It is not my habit to use a template for most of the things I say. I usually wait until the moment is at hand, try to judge whom I am speaking to, and then just expostulate on whatever comes to mind. However, for this occasion, I realized that since several recipients have been chefs, perhaps these thoughts might be appropriate to weave into my acceptance remarks: To me, French music is about taste and smell. When you hear the Romantic yearnings of Berlioz, the gossamer fabric of Debussy and Ravel, even the sinews of Boulez, you experience something palpable that goes beyond just listening. It can only be described as French—the perfumes and aromas exciting the senses in ways that the music of no other nationality can.
Je ne sais pas pourquoi.
Earlier that same day, the Gallic theme had already begun. Among the few orchestras that have tried to perform live as a group is the St. Louis Symphony. After several months apart, many of the orchestra members returned to Powell Hall over the past two weeks. Their music director, Stéphane Denève, was beginning his second season with the orchestra. After pulling a few strings, he entered the States, leading the group in two sets of concerts.
Only one-hundred-or-so members of the audience were permitted into the building, each wearing a mask. Like so many of his colleagues, Mr. Denève was precluded from performing with full forces, so the orchestra was reduced to about thirty players. As much as I would have liked to have attended, being indoors with others does not feel comfortable yet. This is amplified by an alarming increase in cases of COVID across the country.
Stéphane and I chatted on Zoom for about an hour, talking about many things. He and his wife had contracted the disease in the spring, but their daughter did not become infected, surprisingly and gratefully. His residence is in Brussels, and Belgium is also seeing considerable spikes in numbers. Given the difficulties of international travel at this time, I certainly hoped that he would get home safely after this trip.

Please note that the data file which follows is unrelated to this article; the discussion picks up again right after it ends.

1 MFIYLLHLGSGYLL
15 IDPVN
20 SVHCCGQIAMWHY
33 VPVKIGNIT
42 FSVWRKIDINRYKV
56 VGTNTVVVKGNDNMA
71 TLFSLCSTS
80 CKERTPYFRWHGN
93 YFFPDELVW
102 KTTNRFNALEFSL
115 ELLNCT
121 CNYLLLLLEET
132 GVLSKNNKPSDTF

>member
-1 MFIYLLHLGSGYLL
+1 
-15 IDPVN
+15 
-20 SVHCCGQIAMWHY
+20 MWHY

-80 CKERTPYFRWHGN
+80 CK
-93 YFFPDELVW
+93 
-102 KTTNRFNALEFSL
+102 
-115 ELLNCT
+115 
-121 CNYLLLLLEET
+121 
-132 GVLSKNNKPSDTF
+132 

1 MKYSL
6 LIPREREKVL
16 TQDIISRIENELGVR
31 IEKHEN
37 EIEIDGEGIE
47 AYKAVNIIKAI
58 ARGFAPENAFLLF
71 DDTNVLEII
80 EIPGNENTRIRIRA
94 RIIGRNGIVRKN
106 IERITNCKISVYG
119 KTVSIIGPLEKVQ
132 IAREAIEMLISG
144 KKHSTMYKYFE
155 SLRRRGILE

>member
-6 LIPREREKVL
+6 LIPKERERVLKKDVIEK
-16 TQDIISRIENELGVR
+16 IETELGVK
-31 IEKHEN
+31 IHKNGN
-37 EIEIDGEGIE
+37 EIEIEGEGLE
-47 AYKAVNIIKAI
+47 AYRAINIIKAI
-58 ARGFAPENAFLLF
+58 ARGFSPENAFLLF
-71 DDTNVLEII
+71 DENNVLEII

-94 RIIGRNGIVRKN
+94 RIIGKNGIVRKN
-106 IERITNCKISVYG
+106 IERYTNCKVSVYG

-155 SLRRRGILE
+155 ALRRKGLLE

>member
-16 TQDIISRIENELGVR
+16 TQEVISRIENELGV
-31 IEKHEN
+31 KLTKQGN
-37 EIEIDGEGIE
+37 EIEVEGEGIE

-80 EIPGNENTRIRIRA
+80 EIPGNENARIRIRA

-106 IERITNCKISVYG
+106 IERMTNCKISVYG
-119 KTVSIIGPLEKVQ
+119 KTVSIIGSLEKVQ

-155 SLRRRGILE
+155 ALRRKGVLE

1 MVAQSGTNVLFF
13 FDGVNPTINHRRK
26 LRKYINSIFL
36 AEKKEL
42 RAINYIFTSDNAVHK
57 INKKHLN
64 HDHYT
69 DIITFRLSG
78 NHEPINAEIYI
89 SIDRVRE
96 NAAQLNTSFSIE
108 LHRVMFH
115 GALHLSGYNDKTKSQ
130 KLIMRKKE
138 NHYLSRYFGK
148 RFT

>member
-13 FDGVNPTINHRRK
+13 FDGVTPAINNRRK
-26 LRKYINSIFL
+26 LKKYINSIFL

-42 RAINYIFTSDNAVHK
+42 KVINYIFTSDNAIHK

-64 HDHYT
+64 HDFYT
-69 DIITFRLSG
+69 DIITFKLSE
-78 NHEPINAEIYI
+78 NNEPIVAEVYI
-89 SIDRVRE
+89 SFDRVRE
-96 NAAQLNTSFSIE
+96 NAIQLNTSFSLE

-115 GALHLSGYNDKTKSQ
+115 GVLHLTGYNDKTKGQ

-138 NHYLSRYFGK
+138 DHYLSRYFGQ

Conductors tend not to speak to each other. The reason is simple: We are very rarely in the same city at the same time. Of course, this should not make any difference with the technology available to bring us together remotely. Why did I wait to speak with him until he came to St. Louis when it makes no difference where you are? Perhaps many of us are just not used to this new way of communicating. Somehow, speaking is changed when the visual component is added. Dick Tracy did not take this into account when he had his two-way wrist radio on.
The orchestra here is in good hands. Monsieur Denève’s demeanor is firm but warm, and his mind and heart are dedicated to this position. He also has an exquisite sense of humor.
As I have done with a few other conductors who do not hail from these shores, I sent him a list of American works that he might consider, both for full forces and smaller ensembles. Given his expansive knowledge of what is going on in this country, all I did was suggest some ingredients to add to his own mixture, which conveniently gets me back to the kitchen.
One of the pleasures of spending so much time at home has been the opportunity to try things that I would not have ordinarily thought about, especially in terms of the food that Cindy and I eat. My own diet has changed a bit since I have moved into my seventies. Still, there are times that one must allow the luxury of an indulgence to creep in.
Thinking back to the award, and something that I mentioned in my remarks, my cooking skills have moved forward a bit. In particular, although I am hardly a master, coq au vin and boeuf bourguignon are now firmly in my repertoire. I am not ready for a soufflé quite yet, but perhaps I can give îles flottantes a try. All of these could be preceded by escargot, but Cindy will not allow me to gather the snails from the backyard.
Bon appétit, au revoir et à la prochaine,